A radio allegedly used by Jean McConville to communicate with her British Army handlers has played a central part in the controversy over whether or not the IRA had evidence suggesting she was spying against the organisation.

In his interviews with Boston College interviewer Anthony McIntyre – published in part in Voices From The Grave – and in confidential interviews with myself for ‘A Secret History of the IRA‘, former IRA Belfast commander, Brendan Hughes claimed that a radio was found in her Divis Flats apartment, and that Jean McConville admitted it was used to communicate with her handler.

Jean

Jean McConville – A British Army radio is at the centre of IRA allegations that she was a spy

The IRA decided to let her go with a warning, Hughes said, because of her domestic circumstances, viz. the fact that she was a widow with ten children to look after. Later the IRA changed its mind and she was sentenced to death. She was ferried across the Border, shot dead and buried in a secret grave on the Co Louth coast.

Whether such a radio was in military service in 1972 is thus pivotal to the Jean McConville narrative.

Keefe

New Yorker writer Patrick Keefe – his book, ‘Say Nothing’, fails to mention evidence in the Bloody Sunday tribunal report that small, hand-held radios were issued to some military units nearly a year before the McConville murder.

If the British Army did not have such a radio in service in 1972 then Jean McConville could not have used one to contact her alleged handler; in such circumstances it is likely the IRA invented the charge against her. But if such a radio was in service, and was suitable in size, weight and ease of use, then it is possible the IRA was telling the truth.

So what are the known facts?

When the British Army first arrived in Northern Ireland in August 1969, it had two radio systems, neither of which were suitable for agent use, especially in a place so heavily built up and lacking in privacy as Divis Flats. Both radio systems were heavy and cumbersome.

One system was made by Pye, an electronics manufacturer based in Cambridge, England which was eventually taken over by the Dutch multinational, Philips. The military radio made by Pye was a hefty, bulky machine which was usually placed in a permanent location, where it was powered from the mains, or on a vehicle.

A smaller version existed but this was the size of ‘a clunky briefcase’. Neither version of the Pye radio would have been suitable for agent use, so they can be dismissed as candidates for Jean McConville’s radio.

The other transmitter used by the British Army was the Larkspur and for many years it was a common sight on the streets of Belfast. The lightest version weighed between 38 and 45 pounds, and was strapped to the back of the unfortunate squaddie assigned the task. A telephone-type transmitter enabled the patrol commander to speak to his base.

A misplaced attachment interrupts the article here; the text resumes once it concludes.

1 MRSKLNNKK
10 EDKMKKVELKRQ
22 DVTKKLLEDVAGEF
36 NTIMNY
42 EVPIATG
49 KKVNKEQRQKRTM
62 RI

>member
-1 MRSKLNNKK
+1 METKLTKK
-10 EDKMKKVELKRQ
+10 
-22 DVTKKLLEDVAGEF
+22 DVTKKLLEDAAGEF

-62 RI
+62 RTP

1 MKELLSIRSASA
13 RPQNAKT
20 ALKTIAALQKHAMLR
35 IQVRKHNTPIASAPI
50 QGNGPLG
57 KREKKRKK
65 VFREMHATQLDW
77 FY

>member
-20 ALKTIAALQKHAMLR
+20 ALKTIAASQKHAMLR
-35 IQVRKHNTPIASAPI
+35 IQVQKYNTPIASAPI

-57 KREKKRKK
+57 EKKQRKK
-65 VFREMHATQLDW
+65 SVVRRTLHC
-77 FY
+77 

The Larkspur needed a lengthy aerial to operate effectively in Belfast because it was really designed for battlefield use in wide, open spaces, meaning it would be hard to hide in a place like Divis. The built up streets of the Bogside in Derry or Divis Flats in Belfast were less than suitable terrain for the Larkspur. A lighter version weighing ten pounds was available but it had a shorter range.

Between its weight and limited capability both versions of the Larkspur can also be ruled out as a candidate for the radio in the Jean McConville case. (All information on these radios was derived from the Saville Report on Bloody Sunday, paragraphs 181.8 to 181.12)

The soldier in the foreground is carrying a Larkspur radio on his back

Thanks to research done by James Kinchin-White and first published on this blog, we were able to show that it was possible that Jean McConville could have had access to a radio small and efficient enough to communicate with someone like an agent handler.

Kinchin-White located a photograph of a member of the Gloucester regiment using a Stornophone radio, a small, hand-held, two-way radio that could easily fit into someone’s pocket. The photograph was found on the Gloucester regimental website and it shows a soldier using the transmitter in Divis Flats in 1971/1972. The Gloucesters were based in the lower Falls Road between December 1971 and April 1972.

A soldier in the Gloucester regiment uses a Stornophone radio in one of the corridors of Divis Flats

But was the Stornophone in regular use by the British Army in Belfast in 1972?

According to a recently published memoir, the answer is yes. Titled ‘Down Among The Weeds‘, Harry Beaves’ memoir partly covers his time as a junior officer in the Royal Artillery based in Casement Park GAA ground in the aftermath of Operation Motorman in July 1972. His book was published at the end of January 2018, some nine months before ‘Say Nothing‘ appeared on the shelves.

Beaves has two sections dealing with use of the Stornophone radio by the military. Here is the first (these extracts are from a Kindle copy and so page numbers cannot be cited):

The delight of Northern Ireland was that we were able to use Stornophone handsets similar to those used by the emergency services. The set was small enough to fit into the breast pocket of a combat jacket and had fixed frequencies that required no tuning, so that each (patrol) commander was able to carry his own radio without the need for a dedicated signaller.